Every year, countless numbers of my optimistic peers will write a list of New Year's resolutions. These lists will include lofty ambitions such as "get a promotion" as well as easier goals like "go to the gym." Regardless of the goal, most resolutions will be forgotten faster than New Year's confetti.
I don't make New Year's resolutions. I do have a list of goals, both personal and professional, that I regularly update throughout the year. At New Years, I instead focus on what I call my New Year's "Will Not Do" resolutions. This is not a reverse To Do List ("I will not eat unhealthy" versus "I will eat healthy"). It is a list of challenges and behaviors that are distracting me from achieving my goals.
Like the first step in any twelve-step treatment, you first have to admit you have challenges before you can overcome them. Below is my list for 2013. Hopefully you can relate and derive a little usefulness from it.
Guilty. It's easy to make a list of things to accomplish. It's infinitely easier to find excuses to not do them. While it may seem you don't have enough time, money, or energy to do something, remember that nobody does. And yet the most successful people in the world seem to find the necessary resources to accomplish their goals.
Guilty. Shortcuts can be good, but one often leads to another and eventually leads you down a path to the dark side (I've been watching Star Wars recently). Taking shortcuts professionally leads to poor and embarrassing performance at work. Taking shortcuts personally can lead to poor relationships and poor health. Apply yourself, do your best as often as you are humanly able, and take shortcuts only when you have exhausted all other alternatives.
Guilty! Since the introduction of the smart phone and the proliferation of data networks, I have developed a mild case of A.A.D.D. (Adult Attention Deficiency Disorder). Too many news feeds, podcasts, blogs, social media networks, documentary movies, college football games and apps (Scramble with Friends anyone?) consume the little precious time I have that could be dedicated to achieving my other goals. Indeed, I have often been astonished at the productivity achievable with the rediscovered time and focus I have after turning everything off.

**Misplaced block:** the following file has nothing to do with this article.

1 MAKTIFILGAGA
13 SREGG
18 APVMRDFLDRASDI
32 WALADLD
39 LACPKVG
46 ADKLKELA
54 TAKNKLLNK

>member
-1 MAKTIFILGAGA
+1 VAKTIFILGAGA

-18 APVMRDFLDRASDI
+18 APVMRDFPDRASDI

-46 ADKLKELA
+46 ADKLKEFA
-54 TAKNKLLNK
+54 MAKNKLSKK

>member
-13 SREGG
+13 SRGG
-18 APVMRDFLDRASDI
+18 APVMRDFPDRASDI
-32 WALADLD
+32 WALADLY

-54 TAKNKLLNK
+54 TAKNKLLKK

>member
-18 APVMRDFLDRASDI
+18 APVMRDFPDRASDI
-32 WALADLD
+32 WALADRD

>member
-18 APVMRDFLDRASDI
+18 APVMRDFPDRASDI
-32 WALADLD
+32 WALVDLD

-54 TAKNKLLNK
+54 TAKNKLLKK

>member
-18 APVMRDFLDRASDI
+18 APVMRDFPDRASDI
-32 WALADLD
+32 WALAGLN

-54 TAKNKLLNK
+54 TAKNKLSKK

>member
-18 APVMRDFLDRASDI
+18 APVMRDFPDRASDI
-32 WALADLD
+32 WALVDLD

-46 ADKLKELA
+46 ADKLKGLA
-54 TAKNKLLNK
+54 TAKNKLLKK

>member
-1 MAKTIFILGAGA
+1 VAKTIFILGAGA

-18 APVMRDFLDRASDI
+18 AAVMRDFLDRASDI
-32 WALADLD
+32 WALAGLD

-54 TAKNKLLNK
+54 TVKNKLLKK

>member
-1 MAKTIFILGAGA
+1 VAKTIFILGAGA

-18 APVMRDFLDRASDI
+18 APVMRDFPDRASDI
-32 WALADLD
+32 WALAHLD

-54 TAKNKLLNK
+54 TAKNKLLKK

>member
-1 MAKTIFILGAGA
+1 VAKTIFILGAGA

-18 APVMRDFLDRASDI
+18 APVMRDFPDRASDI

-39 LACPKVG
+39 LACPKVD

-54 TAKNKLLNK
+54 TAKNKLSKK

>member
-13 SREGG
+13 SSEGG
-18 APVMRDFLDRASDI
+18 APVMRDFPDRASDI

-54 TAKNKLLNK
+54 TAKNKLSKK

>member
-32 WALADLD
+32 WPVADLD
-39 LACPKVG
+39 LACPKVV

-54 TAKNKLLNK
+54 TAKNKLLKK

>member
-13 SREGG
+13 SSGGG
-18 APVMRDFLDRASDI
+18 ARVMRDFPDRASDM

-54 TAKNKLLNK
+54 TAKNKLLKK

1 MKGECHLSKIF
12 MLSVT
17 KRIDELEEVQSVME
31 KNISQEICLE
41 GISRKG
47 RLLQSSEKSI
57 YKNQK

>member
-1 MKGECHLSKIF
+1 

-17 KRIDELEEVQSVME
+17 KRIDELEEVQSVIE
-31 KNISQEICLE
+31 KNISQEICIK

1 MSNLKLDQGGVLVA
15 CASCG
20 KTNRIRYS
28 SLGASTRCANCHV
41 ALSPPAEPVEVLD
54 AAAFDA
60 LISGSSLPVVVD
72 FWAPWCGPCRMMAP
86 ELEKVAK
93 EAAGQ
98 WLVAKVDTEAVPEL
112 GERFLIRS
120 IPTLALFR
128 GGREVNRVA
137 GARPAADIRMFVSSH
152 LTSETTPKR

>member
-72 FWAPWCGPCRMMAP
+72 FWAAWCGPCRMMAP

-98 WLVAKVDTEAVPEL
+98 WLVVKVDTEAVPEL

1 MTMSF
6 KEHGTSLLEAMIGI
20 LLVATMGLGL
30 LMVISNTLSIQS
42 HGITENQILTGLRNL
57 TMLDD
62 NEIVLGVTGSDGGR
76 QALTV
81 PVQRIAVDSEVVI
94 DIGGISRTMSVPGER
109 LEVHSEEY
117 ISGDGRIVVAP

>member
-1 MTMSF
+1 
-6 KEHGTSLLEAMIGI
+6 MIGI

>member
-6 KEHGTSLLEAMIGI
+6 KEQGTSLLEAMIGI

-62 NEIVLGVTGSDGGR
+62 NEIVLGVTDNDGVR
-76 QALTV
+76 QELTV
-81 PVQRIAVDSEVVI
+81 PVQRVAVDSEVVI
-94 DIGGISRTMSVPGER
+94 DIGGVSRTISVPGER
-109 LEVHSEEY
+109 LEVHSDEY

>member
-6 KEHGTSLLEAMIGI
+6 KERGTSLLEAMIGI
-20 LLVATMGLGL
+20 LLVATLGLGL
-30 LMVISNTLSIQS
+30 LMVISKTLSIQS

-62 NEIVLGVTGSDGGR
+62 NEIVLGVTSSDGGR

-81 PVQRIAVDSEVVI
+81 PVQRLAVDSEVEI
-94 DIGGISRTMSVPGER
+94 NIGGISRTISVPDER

Guilty. It is incredibly easy these days to get stressed. Things are going poorly at work. The world is flush with war. Georgetown basketball is falling in the rankings. Regardless of the impetus, getting stressed and frustrated puts a significant strain on your work, your personal relationships, and your health. More important, it leaves you with less energy to focus on your goals. Learn to deal with stress, refocus your energy, and move on.
Okay, I'm not so guilty. As the co-founder and CEO of Wild Creations, there is nobody I can blame for bad business decisions or poor performance, unless I write a complaint letter to myself. I often meet and see, however, people who constantly blame others for failures. These are the "Can't People" ("I can't do this because..." or "It can't be done because ..."). Remember, you are the one and only person who controls your destiny. Once this becomes clear, you can look past failures, stop feeling helpless, and focus on goals and the future.
Like me, you are probably guilty of one or more of the issues on this list. Nobody's perfect, but when you limit the distractions in your life, you'll be better prepared to follow through with your New Year's resolutions. At the very least, maybe you'll make it to the gym a little more often.
What are some of your resolutions for 2013?